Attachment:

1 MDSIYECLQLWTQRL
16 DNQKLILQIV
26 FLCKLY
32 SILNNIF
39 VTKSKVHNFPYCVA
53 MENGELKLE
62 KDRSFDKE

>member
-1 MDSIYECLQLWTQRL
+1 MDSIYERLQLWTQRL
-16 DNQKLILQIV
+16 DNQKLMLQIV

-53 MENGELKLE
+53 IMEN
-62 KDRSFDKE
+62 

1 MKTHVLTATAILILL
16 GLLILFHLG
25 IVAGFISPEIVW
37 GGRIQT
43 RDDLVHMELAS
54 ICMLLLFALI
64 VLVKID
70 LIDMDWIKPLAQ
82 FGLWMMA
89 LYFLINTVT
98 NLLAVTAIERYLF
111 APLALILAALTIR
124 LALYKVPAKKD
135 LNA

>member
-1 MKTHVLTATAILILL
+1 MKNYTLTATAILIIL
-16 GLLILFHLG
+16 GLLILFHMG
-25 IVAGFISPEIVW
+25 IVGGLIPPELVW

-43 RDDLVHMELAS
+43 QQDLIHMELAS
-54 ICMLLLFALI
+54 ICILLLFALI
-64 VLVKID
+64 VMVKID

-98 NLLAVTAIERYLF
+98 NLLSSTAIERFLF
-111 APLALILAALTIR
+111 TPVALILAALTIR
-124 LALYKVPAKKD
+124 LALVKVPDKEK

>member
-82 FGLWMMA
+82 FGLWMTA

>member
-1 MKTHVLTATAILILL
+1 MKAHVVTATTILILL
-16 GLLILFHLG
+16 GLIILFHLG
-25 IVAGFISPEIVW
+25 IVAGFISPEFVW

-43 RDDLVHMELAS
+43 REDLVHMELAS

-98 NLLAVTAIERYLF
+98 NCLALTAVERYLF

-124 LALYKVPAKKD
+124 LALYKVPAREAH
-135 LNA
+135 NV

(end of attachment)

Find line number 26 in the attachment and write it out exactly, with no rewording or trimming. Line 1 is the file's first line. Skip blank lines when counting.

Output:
89 LYFLINTVT